To make matters worse, some of the best music sites have yet to figure out how to ship items at anything near a reasonable cost. For instance, let’s take a look at the recent rerelease of Urge Overkill’s Stull EP on Touch & Go Records. The white vinyl edition of Stull sells for $16.00 USD, a price I’m willing to pay for a ten inch record. However, the shipping is $34.30 through the USPS (United States Postal Service), meaning the record is now triple its retail value. Then if you add the exchange rate the price jumps up to $66.89, making Stull’s cost quadruple the original asking price.

Now, not all sites use USPS to ship, and thank goodness for that. Recently, I ordered two albums from Newbury Comics and it was a better scenario. Paul Simon’s Graceland and the Modern Lovers eponymous record on coloured vinyl had asking prices that, combined, cost me $45.98 and another $16.00 in shipping for both. Newbury uses a courier service that charges only $14.00 for the first item and another $2.00 for each additional item. Of course, now with the current financial crisis sending the Canadian Dollar to an eleven year low, that small fortune I was spending is now an actual fortune and quite a bit more difficult to justify. My $62.97 USD bill shows up as $83.73 CAD on my credit card statement. OUCH!

When I first started ordering stuff from the US, the Canadian dollar was on par or better than USD. Now I’m looking at a huge markup that has made internet ordering direct from US record labels far less desirable.

Still, you do have options. First, if the label is using USPS, fire off a quick note to them expressing interest in their product, but not their shipping method. If they care about customer service, they will investigate alternate shipping methods. If that doesn’t work, go to your local record store to find out if they can order it in. It isn’t likely that you’ll get the “collector’s edition coloured vinyl” available only to fans making advance orders… but it is worth a shot. Finally, if that favorite artist of yours is coming to town, bring along some cash to their merch booth. Chances are, if they didn’t sell out during the advance order stage, it will be on the tour bus waiting for a chance to separate you from your money.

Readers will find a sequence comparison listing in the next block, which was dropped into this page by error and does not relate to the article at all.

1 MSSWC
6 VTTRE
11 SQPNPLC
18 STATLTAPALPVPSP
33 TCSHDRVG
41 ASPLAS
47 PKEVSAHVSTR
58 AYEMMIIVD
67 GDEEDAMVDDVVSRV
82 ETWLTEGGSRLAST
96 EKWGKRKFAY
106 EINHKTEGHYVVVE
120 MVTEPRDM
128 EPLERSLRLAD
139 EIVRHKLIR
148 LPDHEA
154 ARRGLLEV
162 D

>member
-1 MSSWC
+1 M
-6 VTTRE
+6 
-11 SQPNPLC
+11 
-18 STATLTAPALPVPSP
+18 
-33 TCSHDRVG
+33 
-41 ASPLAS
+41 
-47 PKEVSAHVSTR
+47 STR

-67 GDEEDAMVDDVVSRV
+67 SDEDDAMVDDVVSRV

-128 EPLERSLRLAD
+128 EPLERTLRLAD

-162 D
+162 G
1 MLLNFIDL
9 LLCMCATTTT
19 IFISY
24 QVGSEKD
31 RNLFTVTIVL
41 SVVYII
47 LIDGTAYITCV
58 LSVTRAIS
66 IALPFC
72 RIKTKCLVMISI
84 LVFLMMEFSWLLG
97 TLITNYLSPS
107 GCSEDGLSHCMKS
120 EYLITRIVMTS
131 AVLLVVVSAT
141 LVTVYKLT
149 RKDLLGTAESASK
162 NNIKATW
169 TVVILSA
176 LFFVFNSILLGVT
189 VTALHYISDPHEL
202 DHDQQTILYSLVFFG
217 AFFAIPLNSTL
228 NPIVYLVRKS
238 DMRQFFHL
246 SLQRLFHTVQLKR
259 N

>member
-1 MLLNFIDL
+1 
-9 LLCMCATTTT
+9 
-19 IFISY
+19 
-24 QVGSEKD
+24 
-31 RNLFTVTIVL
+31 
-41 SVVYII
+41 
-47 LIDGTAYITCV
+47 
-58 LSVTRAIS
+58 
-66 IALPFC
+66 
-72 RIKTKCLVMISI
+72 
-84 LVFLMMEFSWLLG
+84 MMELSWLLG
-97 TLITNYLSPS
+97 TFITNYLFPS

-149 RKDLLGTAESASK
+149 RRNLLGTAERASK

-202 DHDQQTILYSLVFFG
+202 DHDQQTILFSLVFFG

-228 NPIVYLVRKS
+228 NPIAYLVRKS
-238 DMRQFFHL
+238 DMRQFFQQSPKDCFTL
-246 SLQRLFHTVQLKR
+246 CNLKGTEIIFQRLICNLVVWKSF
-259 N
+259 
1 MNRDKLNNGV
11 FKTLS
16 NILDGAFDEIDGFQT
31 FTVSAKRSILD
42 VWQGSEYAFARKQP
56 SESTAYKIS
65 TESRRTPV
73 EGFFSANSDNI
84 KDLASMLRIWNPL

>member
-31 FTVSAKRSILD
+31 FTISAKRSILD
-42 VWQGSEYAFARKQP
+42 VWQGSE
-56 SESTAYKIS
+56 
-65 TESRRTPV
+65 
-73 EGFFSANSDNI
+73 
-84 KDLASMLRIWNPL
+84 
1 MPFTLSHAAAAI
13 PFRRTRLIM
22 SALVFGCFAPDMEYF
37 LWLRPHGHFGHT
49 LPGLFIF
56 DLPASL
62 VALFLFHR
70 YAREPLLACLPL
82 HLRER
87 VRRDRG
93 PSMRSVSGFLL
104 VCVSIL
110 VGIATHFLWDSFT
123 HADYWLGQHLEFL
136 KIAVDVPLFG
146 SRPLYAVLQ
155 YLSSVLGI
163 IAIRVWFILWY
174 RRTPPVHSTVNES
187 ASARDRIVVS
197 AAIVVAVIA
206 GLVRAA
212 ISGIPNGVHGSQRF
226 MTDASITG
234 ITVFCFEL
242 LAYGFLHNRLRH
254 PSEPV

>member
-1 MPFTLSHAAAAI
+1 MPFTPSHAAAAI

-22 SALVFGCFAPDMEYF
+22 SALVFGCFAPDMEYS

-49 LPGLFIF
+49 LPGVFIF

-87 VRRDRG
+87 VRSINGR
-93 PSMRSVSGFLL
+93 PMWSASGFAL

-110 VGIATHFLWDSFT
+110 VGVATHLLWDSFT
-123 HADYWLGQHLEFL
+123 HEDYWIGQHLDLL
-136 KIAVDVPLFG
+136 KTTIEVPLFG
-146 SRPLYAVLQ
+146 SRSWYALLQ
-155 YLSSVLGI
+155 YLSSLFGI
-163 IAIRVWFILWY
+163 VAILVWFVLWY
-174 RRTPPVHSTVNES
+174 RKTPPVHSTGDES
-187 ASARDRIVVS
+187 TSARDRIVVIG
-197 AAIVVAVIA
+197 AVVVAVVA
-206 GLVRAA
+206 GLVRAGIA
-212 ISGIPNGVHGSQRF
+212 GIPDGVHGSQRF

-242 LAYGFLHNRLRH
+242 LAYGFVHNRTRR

Regardless, even for a hardcore music buyer, the prices are now out of range. If only some entrepreneur with more brains than I could devise a way to distribute exclusive items in Canada, the costs would come down and music fans in the Great White North would be very happy. As it is, my vinyl orders will have to be filed under occasional – if at all. The vinyl revival may end not because of lack of interest, but instead because it is cost prohibitive… at least for us Canadian shoppers!

Parapan Adventures pt 1 – Track & Field

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No sooner had we settled into our seats then – SMASH – the track was twisted into a chaotic scene of wheelchairs and riders all over the ground. Flying at about 30km per hour, a slight miscalculation by a single athlete resulted in five of them being taken out of the race in a single shot. I exclaim to no one in particular, “Holy crap, these wheelchair races are a cross between speed skating and NASCAR. The athletes don’t need bicycle helmets; they need body armour.”